How to start your first server

This quick start guide will help you get your first server started with your choice of operating system.

Management Console basics

The Servers and Drives page displays a list of your servers and drives:

Servers

Are either running or powered off. When a server is running, the cloud provides VNC access. When a server is powered off, you can configure the CPU, memory, drives and IP addresses which it uses.

Drives

Are just like physical hard disks or CDs. They store your operating system, applications and data, and are persistent across server reboots.

Note: some other clouds have a more basic interface in which a ‘server’ is linked to a single drive. Our approach is more powerful and allows advanced configurations such as attaching several drives to a server or building alternative configurations which boot from the same drive.

Starting your first server

Pre-installed operating systems

The cloud offers a range of pre-installed operating systems. To use these:

  1. Add a server, selecting the pre-installed system from the pop-up menu.
  2. Start the server. You now have a running server, which you can access using VNC.
  3. The images start with a fully working base system with a single user. As usual, you add additional users and install additional software, just as you would on a physical machine.

Self-install operating systems

The cloud offers a range of install CDs. To install from one of these:

  1. Add a server, selecting the install CD from the pop-up menu.
  2. Start the server. You now have a running server, which you can access using VNC.
  3. Connect using VNC, and work through the operating system installer, as you would with a physical machine.
  4. Once your operating system is installed and you need to reboot off the physical hard disk, then shut down the server.
  5. Reconfigure the server to remove the install CD from ide:0:1 and set the disk on ide:0:0 to boot.
  6. Start the server. You now have a running server, which you can access using VNC or any method which your operating system itself provides, such as SSH.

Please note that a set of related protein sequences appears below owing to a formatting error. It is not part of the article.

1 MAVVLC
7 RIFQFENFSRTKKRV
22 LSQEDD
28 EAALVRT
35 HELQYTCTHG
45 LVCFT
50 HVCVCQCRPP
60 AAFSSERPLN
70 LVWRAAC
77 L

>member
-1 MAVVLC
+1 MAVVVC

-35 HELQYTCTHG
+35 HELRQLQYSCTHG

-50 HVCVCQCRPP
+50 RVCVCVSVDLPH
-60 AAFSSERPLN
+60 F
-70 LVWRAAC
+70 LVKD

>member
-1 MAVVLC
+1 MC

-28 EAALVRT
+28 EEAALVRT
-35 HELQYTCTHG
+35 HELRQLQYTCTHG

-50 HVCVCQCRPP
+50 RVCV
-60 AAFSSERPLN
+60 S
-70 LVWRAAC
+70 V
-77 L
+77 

Other operating systems

The cloud supports any PC operating system on 32-bit or 64-bit x86 architectures, including all versions of Windows back to Windows 2000. If there is no pre-installed image or install CD for your chosen operating system, then you will need to upload your own install CD/DVD. To do this:

  1. Add the target drive onto which you will install, selecting ‘blank’ from the pop-up menu.
  2. On your local computer, make an ISO image from your install CD/DVD.
  3. Upload this ISO image into your account in the cloud, using the drive upload tool or any of several other options. You can read more about these in the notes if you click ‘edit’ on the drive that you just created – but remember to upload the CD as a new drive in itself.
  4. Add a server. Configure the server so that your target drive is connected on ide:0:0 as a disk, and the install CD is connected on ide:0:1 as a cdrom, set to boot.
  5. Start the server. You now have a running server, which you can access using VNC.
  6. Connect using VNC, and work through the operating system installer, as you would with a physical machine.
  7. Once your operating system is installed and you need to reboot off the physical hard disk, then shut down the server.
  8. Reconfigure the server to remove the install CD from ide:0:1 and set the disk on ide:0:0 to boot.
  9. Start the server. You now have a running server, which you can access using VNC or any method which your operating system itself provides, such as SSH or Windows Remote Desktop.

Migration of existing servers

Since the cloud supports any PC operating system on 32-bit or 64-bit x86 architectures, you can upload and run raw hard drive images from your existing physical or virtual servers. To do this:

  1. Add the target drive onto which you will upload your existing image, selecting ‘blank’ from the pop-up menu.
  2. Upload your raw hard drive image into your account in the cloud, using the drive upload tool. You can read more about this in the notes if you click ‘edit’ on the drive that you just created.
  3. Add a server, selecting the drive from the pop-up menu.
  4. Start the server. You now have a running server, which you can access using VNC or any method which your operating system itself provides, such as SSH or Windows Remote Desktop.
 
23 queries. 0.163 seconds.